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Re: [GSoC] Accepted student ready to work : )


Hello everyone:
I'm answering to both your emails here (Elena first, then Sergei)

On Thu, May 22, 2014 at 4:12 PM, Elena Stepanova <elenst@xxxxxxxxxxxxxxxx>
> I suggest to stay with the terminology, for clarity.

You are right. I'll stick to MTR terminology.

But even on an ideal data set the mixed approach should still be most
> efficient, so it should be okay to use it even if some day we fix all the
> broken tests and collect reliable data.

Yes, I agree. Keeping the Mixed (Branch/Platform) approach.

>>     2. Include a new measure that increases relevancy: Time since last
>> run.
>>     The relevancy index should have a component that makes the test more
>>     relevant the longer it spends not running
> I agree with the idea, but have doubts about the criteria.
> I think you should measure not the time, but the number of test runs that
> happened since the last time the test was run (it would be even better if
> we could count the number of revisions, but that's probably not easy).
> The reason is that some branches are very active, while others can be
> extremely slow. So, with the same time-based coefficient the relevancy of a
> test can strike between two consequent test runs just because they happened
> with a month interval, but will be changing too slowly on a branch which
> has a dozen of commits a day.

Yes. I agree with you on this. This is what I had in mind, but I couldn't
express it properly on my email : )

>     3. Include also correlation. I still don't have a great idea of how
>>     correlation will be considered, but it's something like this:
>>        1. The data contains the list of test_runs where each test_suite
>> has
>>        failed. If two test suites have failed together a certain
>> percentage of
>>        times (>30%?), then when test A fails, the relevancy test of test
>> B also
>>        goes up... and when test A runs without failing, the relevancy
>> test of test
>>        B goes down too.
> We'll need to see how it goes.
> In real life correlation of this kind does exist, but I'd say much more
> often related failures happen due to some environmental problems, so the
> presumed correlation will be fake.

Good point. Let's see how the numbers play out, but  I think you are right
that this will end up with a severe bias due to test blowups and failures
due to environmental problems.

> I think in any case we'll have to rely on the fact that your script will
> choose tests not from the whole universe of tests, but from an initial list
> that MTR produces for this particular test run. That is, it will go
> something like that:
> - test run is started in buildbot;
> - MTR collects test cases to run, according to the startup parameters, as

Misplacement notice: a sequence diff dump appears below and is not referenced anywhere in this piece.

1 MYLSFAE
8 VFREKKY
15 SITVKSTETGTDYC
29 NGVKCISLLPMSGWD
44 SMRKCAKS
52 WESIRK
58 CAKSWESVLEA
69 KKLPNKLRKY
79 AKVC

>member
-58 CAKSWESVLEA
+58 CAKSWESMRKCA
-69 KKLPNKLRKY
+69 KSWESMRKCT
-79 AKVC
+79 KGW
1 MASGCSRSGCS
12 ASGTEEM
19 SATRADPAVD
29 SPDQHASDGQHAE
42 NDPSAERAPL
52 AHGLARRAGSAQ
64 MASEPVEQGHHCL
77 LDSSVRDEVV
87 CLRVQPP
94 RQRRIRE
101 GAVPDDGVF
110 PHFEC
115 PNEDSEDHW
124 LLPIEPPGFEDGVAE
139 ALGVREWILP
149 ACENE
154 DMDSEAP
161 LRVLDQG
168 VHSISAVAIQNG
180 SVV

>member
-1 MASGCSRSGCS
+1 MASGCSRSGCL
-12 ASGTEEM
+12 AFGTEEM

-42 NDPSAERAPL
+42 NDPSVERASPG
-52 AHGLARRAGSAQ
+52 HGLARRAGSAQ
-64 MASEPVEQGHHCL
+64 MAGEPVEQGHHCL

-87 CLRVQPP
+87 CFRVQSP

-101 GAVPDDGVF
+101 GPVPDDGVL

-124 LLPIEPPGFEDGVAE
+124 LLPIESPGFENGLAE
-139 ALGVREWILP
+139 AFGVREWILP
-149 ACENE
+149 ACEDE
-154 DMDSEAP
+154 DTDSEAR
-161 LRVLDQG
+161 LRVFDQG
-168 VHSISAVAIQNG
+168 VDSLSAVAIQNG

> it always does;
> - the list is passed to your script;
> - the script filters it according to the algorithm that you developed,
> keeps only a small portion of the initial list, and passes it back to MTR;
> - MTR runs the requested tests.
> That is, you do exclusion of tests rather than inclusion.
> This will solve two problems:
> - first test run: when a new test is added, only MTR knows about it,
> buildbot doesn't; so, when MTR passes to you a test that you know nothing
> about (and assuming that we do have a list of all executed tests in
> buildbot), you'll know it's a new test and will act accordingly;
> - abandoned tests: MTR just won't pass them to your script, so it won't
> take them into account.

Great. This is good to know, to have a more precise idea of how the project
would fit into the MariaDB development.

On Thu, May 22, 2014 at 5:39 PM, Sergei Golubchik <serg@xxxxxxxxxxx> wrote:
> >    - *test_suite, test suite, test case* - When I say test suite or test
> >    case, I am referring to a single test file. For instance '
> >    *pbxt.group_min_max*'. They are the ones that fail, and whose failures
> >    we want to attempt to predict.
> may I suggest to distinguish between a test *suite* and a test *case*?
> the latter is usually a one test file, but a suite (for mtr) is a
> directory with many test files. Like, "main", "pbxt", etc.

Right. I didn't define this properly. Let's keep the definitions exactly
from MTR, as Elena suggested.

I don't think you should introduce artificial limitations that make the
>  recall worse, because they "look realistic".
> You can do it realistic instead, not look realistic - simply pretend
> that your code is already running on buildbot and limits the number of
> tests to run. So, if the test didn't run - you don't have any failure
> information about it.
> And then you only need to do what improves recall, nothing else :)
> (of course, to calculate the recall you need to use all failures,
> even for tests that you didn't run)

Yes, my code *already works this way*. It doesn't consider failure
information from tests that were not supposed to run.
The graphs that I sent are from scripts that ran like this.

Of course, the recall is just the number of spotted failures from the 100%
of known failures : )

Anyway, with all this, I will get to work on adapting the simulation a
little bit:

   - Time since last run will also affect the relevancy of a test
   - I will try to use the list of changed files from commits to make sure
   new tests start running right away

Any other comments are welcome.


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